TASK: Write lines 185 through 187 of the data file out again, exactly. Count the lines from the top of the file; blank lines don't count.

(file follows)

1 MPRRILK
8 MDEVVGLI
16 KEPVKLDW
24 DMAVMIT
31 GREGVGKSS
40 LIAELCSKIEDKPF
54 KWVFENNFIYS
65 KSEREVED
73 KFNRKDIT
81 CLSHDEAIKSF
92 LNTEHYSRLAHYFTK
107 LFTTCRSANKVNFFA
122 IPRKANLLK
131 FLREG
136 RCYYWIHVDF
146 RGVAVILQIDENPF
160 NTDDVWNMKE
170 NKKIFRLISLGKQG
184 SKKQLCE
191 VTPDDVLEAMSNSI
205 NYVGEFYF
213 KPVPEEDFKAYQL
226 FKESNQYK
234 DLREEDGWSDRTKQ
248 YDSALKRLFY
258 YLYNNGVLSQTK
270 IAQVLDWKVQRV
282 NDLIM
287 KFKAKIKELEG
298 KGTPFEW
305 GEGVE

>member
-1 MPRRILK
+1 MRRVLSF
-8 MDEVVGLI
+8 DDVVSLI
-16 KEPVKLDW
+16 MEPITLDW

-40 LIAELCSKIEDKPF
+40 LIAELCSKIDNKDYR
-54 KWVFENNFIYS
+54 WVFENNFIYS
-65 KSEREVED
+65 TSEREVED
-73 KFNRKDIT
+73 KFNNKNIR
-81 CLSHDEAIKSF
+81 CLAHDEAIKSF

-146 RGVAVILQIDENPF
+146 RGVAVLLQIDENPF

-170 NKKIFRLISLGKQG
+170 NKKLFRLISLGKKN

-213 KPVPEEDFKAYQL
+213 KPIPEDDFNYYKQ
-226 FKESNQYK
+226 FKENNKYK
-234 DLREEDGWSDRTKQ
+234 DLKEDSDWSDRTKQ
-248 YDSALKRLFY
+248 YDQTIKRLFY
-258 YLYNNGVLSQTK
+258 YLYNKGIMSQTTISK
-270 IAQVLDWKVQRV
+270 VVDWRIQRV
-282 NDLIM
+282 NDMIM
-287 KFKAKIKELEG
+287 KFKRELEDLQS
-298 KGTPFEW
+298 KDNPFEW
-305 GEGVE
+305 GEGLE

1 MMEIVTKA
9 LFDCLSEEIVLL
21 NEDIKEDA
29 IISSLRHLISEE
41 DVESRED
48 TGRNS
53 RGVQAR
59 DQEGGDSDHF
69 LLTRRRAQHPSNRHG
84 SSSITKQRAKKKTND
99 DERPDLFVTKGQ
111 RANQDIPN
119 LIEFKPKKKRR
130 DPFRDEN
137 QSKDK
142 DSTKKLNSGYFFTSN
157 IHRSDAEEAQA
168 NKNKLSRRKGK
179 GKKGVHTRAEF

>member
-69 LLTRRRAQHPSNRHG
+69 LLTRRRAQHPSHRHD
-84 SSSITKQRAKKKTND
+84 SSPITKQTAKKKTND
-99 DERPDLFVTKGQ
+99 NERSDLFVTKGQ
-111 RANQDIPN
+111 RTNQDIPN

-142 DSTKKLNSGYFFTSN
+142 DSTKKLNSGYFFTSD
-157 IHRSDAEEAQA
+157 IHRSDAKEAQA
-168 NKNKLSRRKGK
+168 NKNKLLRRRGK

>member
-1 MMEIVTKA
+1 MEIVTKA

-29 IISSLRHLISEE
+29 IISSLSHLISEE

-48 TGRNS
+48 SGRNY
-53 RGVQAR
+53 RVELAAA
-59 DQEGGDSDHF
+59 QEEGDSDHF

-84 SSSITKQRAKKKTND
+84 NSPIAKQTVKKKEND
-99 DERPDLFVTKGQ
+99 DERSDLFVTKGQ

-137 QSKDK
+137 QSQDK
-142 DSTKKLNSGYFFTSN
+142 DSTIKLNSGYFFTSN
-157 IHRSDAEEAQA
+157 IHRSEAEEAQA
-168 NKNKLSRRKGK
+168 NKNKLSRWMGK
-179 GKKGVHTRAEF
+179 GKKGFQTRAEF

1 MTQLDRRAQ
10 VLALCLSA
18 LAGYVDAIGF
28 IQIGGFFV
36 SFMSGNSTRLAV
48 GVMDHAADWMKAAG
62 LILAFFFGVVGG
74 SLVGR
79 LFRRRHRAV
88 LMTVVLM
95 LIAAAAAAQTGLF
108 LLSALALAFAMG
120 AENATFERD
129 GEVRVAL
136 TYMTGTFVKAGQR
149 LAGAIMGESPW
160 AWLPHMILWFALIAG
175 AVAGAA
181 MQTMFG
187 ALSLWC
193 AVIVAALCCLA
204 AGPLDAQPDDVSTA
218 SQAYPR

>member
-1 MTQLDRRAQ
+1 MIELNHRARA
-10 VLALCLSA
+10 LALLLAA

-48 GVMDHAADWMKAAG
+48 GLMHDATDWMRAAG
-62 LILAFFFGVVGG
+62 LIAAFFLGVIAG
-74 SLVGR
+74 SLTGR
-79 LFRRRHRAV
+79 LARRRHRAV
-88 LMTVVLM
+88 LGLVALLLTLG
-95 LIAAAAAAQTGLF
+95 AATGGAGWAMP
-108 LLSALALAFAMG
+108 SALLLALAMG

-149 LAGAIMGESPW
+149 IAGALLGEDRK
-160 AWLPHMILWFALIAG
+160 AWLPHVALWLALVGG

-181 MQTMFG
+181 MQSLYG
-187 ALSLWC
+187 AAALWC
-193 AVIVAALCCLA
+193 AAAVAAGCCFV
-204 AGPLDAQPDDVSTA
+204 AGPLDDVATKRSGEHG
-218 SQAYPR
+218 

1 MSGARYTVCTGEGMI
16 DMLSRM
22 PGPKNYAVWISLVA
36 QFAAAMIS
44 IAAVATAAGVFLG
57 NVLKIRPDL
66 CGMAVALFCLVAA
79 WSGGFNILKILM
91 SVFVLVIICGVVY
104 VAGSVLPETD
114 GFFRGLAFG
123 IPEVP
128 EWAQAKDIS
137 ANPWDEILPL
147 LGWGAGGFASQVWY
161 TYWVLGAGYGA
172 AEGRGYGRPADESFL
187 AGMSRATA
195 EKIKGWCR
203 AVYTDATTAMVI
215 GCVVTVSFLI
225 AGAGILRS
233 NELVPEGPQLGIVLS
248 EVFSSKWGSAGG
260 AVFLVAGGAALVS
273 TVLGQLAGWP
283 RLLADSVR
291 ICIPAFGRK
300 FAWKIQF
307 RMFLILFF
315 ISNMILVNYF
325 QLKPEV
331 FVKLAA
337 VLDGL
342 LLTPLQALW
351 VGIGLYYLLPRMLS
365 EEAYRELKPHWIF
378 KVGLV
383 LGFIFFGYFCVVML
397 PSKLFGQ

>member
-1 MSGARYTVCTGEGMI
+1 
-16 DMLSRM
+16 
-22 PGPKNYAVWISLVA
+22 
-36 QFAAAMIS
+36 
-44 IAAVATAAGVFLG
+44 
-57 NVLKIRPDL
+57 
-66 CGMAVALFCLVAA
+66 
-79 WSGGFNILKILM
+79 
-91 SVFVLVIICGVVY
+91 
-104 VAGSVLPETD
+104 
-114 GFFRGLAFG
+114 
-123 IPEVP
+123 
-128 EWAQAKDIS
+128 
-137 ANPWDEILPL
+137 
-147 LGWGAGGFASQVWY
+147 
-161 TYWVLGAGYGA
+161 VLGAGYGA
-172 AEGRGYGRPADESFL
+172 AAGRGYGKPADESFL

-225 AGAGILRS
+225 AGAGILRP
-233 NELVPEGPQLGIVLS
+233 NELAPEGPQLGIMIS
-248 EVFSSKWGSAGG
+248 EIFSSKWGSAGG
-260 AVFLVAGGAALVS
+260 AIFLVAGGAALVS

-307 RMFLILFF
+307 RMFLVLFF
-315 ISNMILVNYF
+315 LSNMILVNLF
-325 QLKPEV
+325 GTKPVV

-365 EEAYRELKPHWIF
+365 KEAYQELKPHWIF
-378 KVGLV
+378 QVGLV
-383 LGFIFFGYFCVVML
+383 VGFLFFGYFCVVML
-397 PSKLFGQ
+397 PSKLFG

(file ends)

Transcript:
+204 AGPLDDVATKRSGEHG
-218 SQAYPR
+218 